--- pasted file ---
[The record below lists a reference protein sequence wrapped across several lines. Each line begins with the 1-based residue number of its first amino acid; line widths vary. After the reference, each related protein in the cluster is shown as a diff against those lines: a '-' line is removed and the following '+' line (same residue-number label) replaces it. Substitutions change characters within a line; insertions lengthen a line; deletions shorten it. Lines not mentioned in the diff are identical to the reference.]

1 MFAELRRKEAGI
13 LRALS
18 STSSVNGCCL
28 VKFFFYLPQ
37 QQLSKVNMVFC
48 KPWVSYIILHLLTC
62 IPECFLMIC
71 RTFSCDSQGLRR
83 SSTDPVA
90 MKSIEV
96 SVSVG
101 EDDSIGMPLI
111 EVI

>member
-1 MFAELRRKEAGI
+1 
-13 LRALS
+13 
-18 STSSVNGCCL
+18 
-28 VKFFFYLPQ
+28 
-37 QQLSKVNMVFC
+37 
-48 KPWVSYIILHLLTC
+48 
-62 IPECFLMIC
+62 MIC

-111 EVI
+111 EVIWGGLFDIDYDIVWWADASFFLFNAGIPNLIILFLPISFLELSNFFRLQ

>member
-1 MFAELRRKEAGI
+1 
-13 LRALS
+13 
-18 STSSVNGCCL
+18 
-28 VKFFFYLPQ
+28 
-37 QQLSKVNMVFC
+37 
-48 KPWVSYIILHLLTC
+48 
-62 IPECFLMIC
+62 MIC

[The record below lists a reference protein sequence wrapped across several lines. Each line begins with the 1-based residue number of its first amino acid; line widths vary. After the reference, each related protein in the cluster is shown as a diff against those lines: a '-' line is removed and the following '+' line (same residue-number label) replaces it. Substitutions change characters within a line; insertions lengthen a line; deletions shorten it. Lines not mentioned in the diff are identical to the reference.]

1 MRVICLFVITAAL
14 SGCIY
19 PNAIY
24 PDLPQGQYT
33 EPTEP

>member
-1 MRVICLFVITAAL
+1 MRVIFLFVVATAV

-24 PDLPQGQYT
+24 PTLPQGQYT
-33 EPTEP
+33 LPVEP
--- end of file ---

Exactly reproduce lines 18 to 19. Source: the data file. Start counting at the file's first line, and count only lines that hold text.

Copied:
-13 LRALS
+13 